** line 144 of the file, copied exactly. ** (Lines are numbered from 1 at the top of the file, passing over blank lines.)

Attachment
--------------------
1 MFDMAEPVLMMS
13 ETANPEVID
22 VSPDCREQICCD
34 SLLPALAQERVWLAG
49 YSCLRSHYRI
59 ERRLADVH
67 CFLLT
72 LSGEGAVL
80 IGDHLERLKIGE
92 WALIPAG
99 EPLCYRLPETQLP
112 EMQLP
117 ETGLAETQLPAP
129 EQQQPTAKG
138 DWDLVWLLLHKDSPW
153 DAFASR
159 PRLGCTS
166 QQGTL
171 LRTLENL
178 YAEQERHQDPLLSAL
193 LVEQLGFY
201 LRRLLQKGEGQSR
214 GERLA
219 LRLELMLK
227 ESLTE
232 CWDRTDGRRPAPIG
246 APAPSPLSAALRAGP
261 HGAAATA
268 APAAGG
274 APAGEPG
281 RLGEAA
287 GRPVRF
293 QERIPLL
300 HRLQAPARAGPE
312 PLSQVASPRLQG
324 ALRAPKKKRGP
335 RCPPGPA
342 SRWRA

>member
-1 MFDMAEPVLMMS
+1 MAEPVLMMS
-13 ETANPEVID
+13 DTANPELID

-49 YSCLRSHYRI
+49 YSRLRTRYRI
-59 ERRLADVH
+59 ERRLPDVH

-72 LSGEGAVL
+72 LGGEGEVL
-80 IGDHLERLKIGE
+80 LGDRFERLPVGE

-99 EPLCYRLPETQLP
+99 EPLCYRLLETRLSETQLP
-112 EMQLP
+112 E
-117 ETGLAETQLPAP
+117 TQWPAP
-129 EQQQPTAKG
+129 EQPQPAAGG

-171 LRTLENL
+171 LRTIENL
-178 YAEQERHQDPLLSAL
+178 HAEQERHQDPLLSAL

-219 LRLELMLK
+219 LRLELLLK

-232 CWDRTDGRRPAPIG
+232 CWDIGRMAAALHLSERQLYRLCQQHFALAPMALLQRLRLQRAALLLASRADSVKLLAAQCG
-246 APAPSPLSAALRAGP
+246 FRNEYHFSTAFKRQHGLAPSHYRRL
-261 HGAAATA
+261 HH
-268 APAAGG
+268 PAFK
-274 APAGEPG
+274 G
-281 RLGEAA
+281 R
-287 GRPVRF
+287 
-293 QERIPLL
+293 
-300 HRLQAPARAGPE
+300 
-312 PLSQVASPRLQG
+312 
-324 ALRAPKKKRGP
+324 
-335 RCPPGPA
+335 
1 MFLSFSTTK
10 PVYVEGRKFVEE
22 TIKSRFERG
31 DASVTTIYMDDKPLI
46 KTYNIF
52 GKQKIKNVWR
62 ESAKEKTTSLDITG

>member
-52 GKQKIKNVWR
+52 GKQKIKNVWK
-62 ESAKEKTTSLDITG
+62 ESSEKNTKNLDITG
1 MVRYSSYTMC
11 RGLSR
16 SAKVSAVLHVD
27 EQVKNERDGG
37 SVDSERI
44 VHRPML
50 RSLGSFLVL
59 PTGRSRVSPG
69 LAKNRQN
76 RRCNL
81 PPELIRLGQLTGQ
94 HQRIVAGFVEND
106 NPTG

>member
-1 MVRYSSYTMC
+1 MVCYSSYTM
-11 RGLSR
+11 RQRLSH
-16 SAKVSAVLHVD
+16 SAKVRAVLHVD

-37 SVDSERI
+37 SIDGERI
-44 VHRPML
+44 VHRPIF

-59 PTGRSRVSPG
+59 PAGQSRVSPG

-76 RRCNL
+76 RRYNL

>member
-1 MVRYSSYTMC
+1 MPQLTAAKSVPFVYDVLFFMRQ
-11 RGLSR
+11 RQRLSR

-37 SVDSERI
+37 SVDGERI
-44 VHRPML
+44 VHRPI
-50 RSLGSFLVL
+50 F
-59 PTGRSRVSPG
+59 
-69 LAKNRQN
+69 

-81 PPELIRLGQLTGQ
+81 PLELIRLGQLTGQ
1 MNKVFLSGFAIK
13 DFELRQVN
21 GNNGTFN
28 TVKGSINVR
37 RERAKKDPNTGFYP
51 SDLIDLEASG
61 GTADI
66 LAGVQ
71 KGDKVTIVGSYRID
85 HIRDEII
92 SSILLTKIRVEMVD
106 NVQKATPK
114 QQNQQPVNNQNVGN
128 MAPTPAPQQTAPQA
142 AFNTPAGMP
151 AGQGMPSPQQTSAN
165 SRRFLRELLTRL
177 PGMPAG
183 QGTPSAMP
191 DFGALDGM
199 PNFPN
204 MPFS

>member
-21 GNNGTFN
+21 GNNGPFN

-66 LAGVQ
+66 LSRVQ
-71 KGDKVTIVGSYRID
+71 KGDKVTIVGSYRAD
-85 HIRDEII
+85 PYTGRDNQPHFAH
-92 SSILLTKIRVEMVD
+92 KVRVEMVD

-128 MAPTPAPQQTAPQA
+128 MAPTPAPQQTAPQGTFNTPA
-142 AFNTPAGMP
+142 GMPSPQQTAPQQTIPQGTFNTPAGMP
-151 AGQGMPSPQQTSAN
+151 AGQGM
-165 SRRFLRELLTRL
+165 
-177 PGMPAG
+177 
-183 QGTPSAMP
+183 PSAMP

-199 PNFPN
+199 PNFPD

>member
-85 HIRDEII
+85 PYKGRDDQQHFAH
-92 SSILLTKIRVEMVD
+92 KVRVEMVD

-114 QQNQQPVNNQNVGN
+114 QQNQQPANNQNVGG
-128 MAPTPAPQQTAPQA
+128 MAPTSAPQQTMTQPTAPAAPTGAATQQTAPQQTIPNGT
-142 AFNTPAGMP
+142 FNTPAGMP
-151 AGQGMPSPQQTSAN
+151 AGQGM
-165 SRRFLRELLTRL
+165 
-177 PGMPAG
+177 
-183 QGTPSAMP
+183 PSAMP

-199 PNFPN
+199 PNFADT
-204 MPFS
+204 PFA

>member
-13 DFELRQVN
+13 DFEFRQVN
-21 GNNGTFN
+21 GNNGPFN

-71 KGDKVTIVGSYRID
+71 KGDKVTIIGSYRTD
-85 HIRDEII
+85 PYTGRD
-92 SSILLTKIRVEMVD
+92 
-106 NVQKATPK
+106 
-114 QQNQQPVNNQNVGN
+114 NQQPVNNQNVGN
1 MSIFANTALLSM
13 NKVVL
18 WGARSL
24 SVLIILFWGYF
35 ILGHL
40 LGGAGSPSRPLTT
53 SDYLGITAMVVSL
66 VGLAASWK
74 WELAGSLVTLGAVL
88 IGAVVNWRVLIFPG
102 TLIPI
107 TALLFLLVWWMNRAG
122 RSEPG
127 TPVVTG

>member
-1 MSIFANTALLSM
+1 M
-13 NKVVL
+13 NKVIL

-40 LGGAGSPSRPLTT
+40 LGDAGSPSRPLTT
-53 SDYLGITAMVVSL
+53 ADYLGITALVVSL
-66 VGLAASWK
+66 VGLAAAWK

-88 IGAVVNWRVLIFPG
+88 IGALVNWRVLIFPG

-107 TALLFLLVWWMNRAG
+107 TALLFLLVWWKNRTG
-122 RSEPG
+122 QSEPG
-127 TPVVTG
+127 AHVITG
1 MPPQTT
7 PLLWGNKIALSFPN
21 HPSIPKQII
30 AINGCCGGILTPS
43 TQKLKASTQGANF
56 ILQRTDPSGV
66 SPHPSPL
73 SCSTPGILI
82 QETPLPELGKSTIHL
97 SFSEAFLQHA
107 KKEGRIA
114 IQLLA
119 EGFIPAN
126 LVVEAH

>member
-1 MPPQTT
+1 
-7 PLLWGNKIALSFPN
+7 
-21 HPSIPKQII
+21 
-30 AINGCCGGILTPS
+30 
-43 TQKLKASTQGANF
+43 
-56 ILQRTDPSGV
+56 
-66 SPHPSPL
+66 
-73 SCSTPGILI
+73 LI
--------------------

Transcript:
+69 